GXSM - Smart & Customizable SPM Control

Ideal for STM+AFM Control Allowing Complex Data Acquisitions

  • GXSM - Smart & Customizable SPM Control - Ideal for STM+AFM Control Allowing Complex Data AcquisitionsGXSM - Smart & Customizable SPM Control - Ideal for STM+AFM Control Allowing Complex Data Acquisitions
  • GXSM - Smart & Customizable SPM Control - Ideal for STM+AFM Control Allowing Complex Data Acquisitions
  • Fig. 1: Signal processing scheme of the 8 Channel Signal mixing and HR output stage. It provides the capability to configure a linear combination of up to three signals with scaling for each of the 8 actual analog outputs. The resulting value is passed through the GXSM HR mode*d filter.
  • Fig. 2: A demonstrative simplified VP example for a basic STS operation in a 8 vector program with n times repeat (jump relative vector program counter -8 to the 1st vector) set at last vector. All vector operations are integral and relative to the result of the previous vector. If the final bias or Z is not exactly restored to the initial conditions an automatic signal adjuster corrects any mismatch smoothly after the VP finishes.
  • Fig. 3: The signal-graph shown in the background the complete DSP default STM mode signal configuration (see online figure for full sized view). The magnified overlay shows a simplified Z-servo feedback path. This graph can be auto-generated at any time on request from the currently operating DSP configuration. Each module is here represented as an grey rectangle. All modules are executed in the indicated flow order in one data processing cycle. Green ovals indicate signal sources, yellow ovals are module inputs. All red signal paths can be adjusted in-operando via the “Patch Rack” python configuration application.
  • Fig. 3b: The signal-graph shown in the background the complete DSP default STM mode signal configuration.
  • Fig. 4: Several additional functions allow flow control and real time DSP signal monitoring by the script as well.

The open source and community driven software project GXSM takes the next level to provide a highly and in-operando adaptable scanning probe microscopy (SPM) control system. A highly efficient digital signal processing (DSP) interfaces any SPM*a to a Linux based PC. Via a Gnome based GUI default scanning but also highly advanced mapping and probing/manipulations can be performed. Standalone it can perform image analysis tasks and multidimensional visualization.


The invention of the scanning tunnelling microscope in 1982 [1,2] (SPM) triggered today´s tremendous potential of scanning probe microscopy (SPM) to image, spectroscopically analyze, and manipulate atoms and molecules on surfaces at length scales from ~100 μm down to the atomic scale. Many different SPM techniques and instruments such as the STM and the atomic force microscope (AFM) were developed in the last 32 years [3,4]. Especially the potential of local, spin or even time resolved spectroscopic measurements and manipulations on atomic scales is still expored by many research groups. This broad range of local probing and manipulation requires highly customizable instrument controls, which only a few commercial SPM control and software solutions are supporting. Furthermore for most systems the source code is not available as open source. Therefore, the extension of these software packages by their users to special dedicated tasks is either impossible or limited to the capability of a built-in scripting language.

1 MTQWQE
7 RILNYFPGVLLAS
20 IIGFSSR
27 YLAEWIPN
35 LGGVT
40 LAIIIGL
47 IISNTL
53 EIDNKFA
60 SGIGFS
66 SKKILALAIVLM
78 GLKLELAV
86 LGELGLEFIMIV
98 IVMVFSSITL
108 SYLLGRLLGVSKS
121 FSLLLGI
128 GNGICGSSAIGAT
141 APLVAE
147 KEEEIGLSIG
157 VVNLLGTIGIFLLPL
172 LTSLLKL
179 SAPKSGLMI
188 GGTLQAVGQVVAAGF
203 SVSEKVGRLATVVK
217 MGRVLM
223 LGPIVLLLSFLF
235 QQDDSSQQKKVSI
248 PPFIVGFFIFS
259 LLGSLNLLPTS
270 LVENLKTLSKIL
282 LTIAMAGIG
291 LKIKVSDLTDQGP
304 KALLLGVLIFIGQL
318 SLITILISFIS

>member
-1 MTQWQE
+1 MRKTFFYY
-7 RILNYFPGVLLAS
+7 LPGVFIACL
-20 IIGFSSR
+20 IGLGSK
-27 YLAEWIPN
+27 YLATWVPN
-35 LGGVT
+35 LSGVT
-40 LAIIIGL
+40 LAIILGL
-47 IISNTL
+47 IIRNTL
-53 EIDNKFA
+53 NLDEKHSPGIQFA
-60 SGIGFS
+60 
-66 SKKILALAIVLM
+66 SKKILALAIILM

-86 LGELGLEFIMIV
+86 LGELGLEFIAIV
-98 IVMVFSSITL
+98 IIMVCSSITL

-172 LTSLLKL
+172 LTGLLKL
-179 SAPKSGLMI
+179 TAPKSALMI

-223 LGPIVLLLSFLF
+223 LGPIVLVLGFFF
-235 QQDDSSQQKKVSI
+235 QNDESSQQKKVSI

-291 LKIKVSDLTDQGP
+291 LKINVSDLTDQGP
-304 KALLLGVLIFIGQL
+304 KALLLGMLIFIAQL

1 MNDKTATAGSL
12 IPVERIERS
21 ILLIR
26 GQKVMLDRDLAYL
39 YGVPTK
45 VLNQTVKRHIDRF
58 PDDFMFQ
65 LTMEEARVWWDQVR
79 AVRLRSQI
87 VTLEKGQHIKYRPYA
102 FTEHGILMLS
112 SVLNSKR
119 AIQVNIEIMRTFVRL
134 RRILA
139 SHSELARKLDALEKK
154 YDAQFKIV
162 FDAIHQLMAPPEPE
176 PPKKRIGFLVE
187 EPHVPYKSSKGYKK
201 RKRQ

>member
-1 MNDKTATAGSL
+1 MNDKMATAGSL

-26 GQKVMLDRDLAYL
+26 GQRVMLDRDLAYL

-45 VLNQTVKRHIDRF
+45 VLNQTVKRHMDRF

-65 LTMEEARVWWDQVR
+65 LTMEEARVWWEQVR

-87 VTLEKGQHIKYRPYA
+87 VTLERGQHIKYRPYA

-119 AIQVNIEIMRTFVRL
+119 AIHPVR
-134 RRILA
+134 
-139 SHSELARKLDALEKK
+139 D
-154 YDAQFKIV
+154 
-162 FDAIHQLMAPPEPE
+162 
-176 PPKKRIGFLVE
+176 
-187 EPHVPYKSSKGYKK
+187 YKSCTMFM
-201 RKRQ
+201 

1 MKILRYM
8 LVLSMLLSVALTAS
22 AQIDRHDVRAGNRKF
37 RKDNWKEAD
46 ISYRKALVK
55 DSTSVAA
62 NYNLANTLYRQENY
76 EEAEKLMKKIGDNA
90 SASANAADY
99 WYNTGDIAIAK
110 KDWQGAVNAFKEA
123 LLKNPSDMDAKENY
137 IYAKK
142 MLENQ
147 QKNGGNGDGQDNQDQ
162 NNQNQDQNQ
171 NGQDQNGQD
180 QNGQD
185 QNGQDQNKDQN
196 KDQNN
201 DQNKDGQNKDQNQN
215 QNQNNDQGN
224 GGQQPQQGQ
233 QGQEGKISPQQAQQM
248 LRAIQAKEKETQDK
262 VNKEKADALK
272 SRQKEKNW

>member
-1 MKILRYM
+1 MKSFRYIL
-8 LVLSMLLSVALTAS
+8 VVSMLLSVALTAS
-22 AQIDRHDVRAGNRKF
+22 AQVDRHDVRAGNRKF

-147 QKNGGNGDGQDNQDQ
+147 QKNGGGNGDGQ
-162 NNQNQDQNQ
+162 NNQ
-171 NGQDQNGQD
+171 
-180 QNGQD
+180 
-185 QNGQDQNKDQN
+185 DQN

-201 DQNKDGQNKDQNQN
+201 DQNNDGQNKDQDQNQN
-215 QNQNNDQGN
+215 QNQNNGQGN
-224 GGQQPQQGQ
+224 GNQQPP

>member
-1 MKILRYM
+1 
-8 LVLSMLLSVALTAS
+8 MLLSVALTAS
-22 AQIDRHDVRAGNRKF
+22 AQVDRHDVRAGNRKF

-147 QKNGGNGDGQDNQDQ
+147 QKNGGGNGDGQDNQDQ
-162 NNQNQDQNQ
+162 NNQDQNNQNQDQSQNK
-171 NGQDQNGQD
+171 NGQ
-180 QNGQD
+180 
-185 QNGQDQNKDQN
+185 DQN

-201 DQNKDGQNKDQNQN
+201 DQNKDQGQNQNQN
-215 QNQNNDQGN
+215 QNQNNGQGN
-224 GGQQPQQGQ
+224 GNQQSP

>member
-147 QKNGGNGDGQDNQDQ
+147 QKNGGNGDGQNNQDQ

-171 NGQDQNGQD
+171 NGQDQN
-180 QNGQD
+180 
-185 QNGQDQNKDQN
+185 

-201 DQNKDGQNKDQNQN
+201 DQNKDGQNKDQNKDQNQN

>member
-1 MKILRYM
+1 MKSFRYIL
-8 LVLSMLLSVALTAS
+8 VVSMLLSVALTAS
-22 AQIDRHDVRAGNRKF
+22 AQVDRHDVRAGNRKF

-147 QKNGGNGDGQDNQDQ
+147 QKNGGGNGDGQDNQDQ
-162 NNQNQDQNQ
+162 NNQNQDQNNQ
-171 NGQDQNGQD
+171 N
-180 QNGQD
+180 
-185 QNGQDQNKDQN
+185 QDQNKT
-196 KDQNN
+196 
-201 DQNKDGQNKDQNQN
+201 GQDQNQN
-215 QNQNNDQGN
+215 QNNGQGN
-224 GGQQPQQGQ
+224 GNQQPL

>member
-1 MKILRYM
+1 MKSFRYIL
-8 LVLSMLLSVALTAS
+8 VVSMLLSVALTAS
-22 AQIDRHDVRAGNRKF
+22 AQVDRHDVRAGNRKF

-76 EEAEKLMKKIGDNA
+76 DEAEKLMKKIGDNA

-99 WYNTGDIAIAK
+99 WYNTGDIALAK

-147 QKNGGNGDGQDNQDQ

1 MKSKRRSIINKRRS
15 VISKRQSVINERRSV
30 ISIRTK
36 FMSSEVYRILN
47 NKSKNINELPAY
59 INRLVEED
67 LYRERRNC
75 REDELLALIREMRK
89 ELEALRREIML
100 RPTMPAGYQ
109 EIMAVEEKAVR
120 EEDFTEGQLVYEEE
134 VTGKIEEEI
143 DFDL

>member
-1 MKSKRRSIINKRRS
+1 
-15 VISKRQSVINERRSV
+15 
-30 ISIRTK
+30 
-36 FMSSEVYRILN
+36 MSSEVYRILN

The Gnome [11] X Scanning Microscopy project (GXSM) [5-7] is a modular software suite including everything needed from low level DSP code, system driver to the GXSM core and graphical user interface. Its core is designed for in size unlimited, fast multidimensional/movie data handling and visualization - including 3D (Open GL based). An object oriented (C++), modular and plug-in based key design has proven now for over 15 years to accommodate any future developments. Plug-ins are available for background correction, data analysis, math, feature-detection (via OpenCV lib), statistics, scan data im-/export, Python [14] scripting remote control, etc.

In particular, an abstracted hardware class allows a hardware plug-in to connect to any specific hardware to be used with the GXSM core for basic SPM functions. While more hardware specific and control tasks are purely remaining on plug-in level.

There is full hardware support for a range of DSP hardware commercially availabe from an independent company SoftdB [8,9] developing and manufacturing the open source SPM controller based on the MK2-A810 and MK3-A810/PLL boards. Lately, also a high voltage amplifier "Smart Piezo Drive MK3-HV1" was released which is optional but fully integrated with the control system*b.

Along with community driven developments and implementation of several unique features, a highly flexible and even in-operando adaptable signal configuration on DSP level, easy custom addition and implementation of special needs via Python scripting makes it a very versatile solution for most researchers needs [23-26].